Type 2 diabetes is caused by the body not producing enough insulin to function normally.
It could also be caused by cells not reacting to insulin, meaning glucose stays in the blood, and isn’t turned into energy.
The condition can lead to blindness, kidney failure and cardiovascular disease, if not properly controlled, according to the NHS.
But, you can prevent type 2 diabetes by making these simple lifestyle changes.
Eat a healthy, balanced diet
Eating more fruit and vegetables could lower your risk of type 2 diabetes, scientists have claimed.
Foods rich in hydrogenated fats, sugar and saturated fats could increase your risk of the condition.
Charity Diabetes UK said: “Having a healthy balanced diet can help reduce your risk of Type 2 diabetes.
“The good news is, looking at your food choices can make a big difference and help you take those first few steps to reduce your risk.”
Not getting enough sleep could increase your risk of diabetes.
If you’re feeling sleepy, you’re more likely to want fatty and sugary foods, Diabetes UK said.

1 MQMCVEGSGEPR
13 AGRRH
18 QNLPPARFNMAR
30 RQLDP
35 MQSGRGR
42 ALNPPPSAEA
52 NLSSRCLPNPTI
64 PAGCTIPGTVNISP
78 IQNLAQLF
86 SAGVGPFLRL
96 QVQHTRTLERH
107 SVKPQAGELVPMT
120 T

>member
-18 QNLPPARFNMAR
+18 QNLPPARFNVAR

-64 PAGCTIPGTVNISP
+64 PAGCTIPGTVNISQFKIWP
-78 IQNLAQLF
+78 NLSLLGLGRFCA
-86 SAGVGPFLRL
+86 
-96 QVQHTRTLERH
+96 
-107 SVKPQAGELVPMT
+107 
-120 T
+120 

Mindfulness meditation could help you to deal with everyday stress – a risk factor for diabetes.
Doing more exercise could also be the key to prevent developing the medical condition.
“Getting active and staying active will reduce your risk of getting Type 2 diabetes, and you’ll feel great too,” said Diabetes UK.
People who are overweight or obese are more at-risk of diabetes.
If you’re overweight, consider trying to eat a more healthy diet, or doing more exercise, to help you lose some pounds.
Every kilogram of weight you lose could lower your diabetes risk by 16 per cent, studies have claimed.
Smoking has been proven to be an independent risk-factor for diabetes, and increase the risk of complications for diabetic patients, according to Diabetes.co.uk.
“Smoking is also proven to be a risk factor for insulin resistance. Patients who are insulin resistant cannot use their bodily insulin properly.
Together with genetics and obesity, smoking is one of the risk factors for insulin resistance. Insulin resistance often leads to diabetes.”